In 1936 the Ashburton-Lyndhurst irrigation scheme began. Fed from the South Ashburton River it was to provide 125 miles (201 kilometres) of irrigation race constructed by men from a Public Works Department camp established at Winchmore. At the end of that same year government approval was given for the RDR and work started on 2nd April, 1937. This was the largest engineering project ever undertaken in New Zealand at the time, and its statistics are still impressive today. An intake at Klondyke in the Rangitata Gorge directed water through a 42 mile canal (67 kilometres) north across the plains to discharge into the Rakaia River at Highbank. Water is drawn off from this main open race and irrigates around 420,000 acres (167,000 hectares.) The Ashburton-Lyndhurst scheme was eventually linked to the RDR and it also supplied the hydro station erected at Highbank ensuring the water could be used to provide power during the winter when demand for irrigation would be low. The RDR was planned to provide work for around 200 unemployed men, an important consideration for the government during the 1930s .

Work began with pick, shovel and wheelbarrow wielded by men on the dole. Later, with the influence of Bob Semple (1873-1955), Minister of Public Works in the 1936-49 Labour Government, the scheme was noted for its use of heavy earth moving machinery and the huge concrete pipes needed to carry the water along the 1,100 foot (335 metres) contour, under rivers and streams and around hills. Semple is remembered for making the dramatic gesture of driving one of the huge new machines over a wheelbarrow to symbolise the change to mechanism .

Work was delayed because of the Second World War, which redirected the manpower and led to a shortage of materials . However, water finally ran from the Rangitata to the Rakaia in October 1944, and the system was formally opened on 16 June 1945. It fed three irrigation schemes, the Mayfield-Hinds, Valetta - Tinwald and the Ashburton-Lyndhurst, all fully operational by the 1950s.

Experiments in irrigation continued after the government purchased land at Winchmore in 1946 and established an Irrigation Research Station to investigate the best systems for water application as well as the most suitable crops. The RDR continues to supply water to around one third of the farmed land in Mid Canterbury. The scheme has enabled diversification in farming, from sheep and wheat to dairying, mixed cropping, horticulture and deer by the 1970s .

The engineer who prepared the plan and was in charge initially was the Public Works Department's Thomas George Gordon Beck (1900-1948). Beck had spent two years from 1931-1933, studying irrigation, drainage and river control overseas, primarily in the United States. In 1940 he was transferred to become District Engineer, Christchurch and in 1942 he moved to Wellington as Acting Inspecting Engineer, eventually becoming Deputy Commissioner of Works from July 1946. He is particularly noted for his engineering work in Mid-Canterbury, where his expertise in drainage, irrigation and river control was vital for the various schemes established there during the 1930s-1940s.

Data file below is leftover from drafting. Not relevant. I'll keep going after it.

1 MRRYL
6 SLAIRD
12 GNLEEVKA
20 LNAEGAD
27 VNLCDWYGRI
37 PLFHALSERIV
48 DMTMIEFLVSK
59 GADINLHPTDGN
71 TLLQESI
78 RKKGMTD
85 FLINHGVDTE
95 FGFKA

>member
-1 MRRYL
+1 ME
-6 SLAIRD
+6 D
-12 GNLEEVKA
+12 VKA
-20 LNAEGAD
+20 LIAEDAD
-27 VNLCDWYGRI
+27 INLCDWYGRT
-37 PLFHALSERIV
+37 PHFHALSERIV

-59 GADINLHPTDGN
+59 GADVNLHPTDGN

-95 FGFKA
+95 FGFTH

It was necessary for the RDR to cross seven rivers or streams, as well as negotiating a particularly unstable piece of land around Surrey Hills. Large siphons were created to carry the water underground. The siphons were made from huge concrete pipes constructed at an outdoor factory and workshop established at The Birches, near the Surrey Hills in 1940.

Two sizes of round pre-cast, reinforced concrete pipes were made. For the Ashburton River crossings there were pipes eleven feet (3.65 metres) in diameter, nine inches (228 mm) thick and weighing 18 tons (18.288 tonnes.) Pipes twelve feet (3.65 metres) in diameter and the same length were required for the one and a half miles (2.4 kilometres) around the Surrey Hills and these had 10 inch (254 mm) thick shells and weighed 28 tons (28.450 tonnes.) They were strengthened and joined by steel cylinders, made in Temuka, which were welded to the steel reinforcing in the concrete. It took one man eight hours to weld a single joint. Special machinery had to be imported and erected to be able to move the pipes. Contemporary newspaper reports made much of the fact that these were the largest pipes to be constructed in New Zealand and some of the largest in the world. Larger pipes had only been used in the United States, as part of the Colorado River scheme, where some of the pipes were 12ft 8inches in diameter and also the Boston water supply where some of the pipes were 6 inches bigger than those used at Surrey Hills.

The pipes were constructed by concrete being poured into moulds and left to set for two days. They were then steam-cured and lifted and placed on a bed of sand where they stayed for another fortnight being sprayed with water to finish the curing process. At this time there were 24 pouring bases established at the 'factory'. Cranes were used to lift the pipe moulds and the steel reinforcing cages while specially constructed gantries moved the 28 ton (28.450 tonnes) pipes themselves. Eight of the giant pipes were made at the factory each day, each using 90 bags of cement and huge reinforcing cages.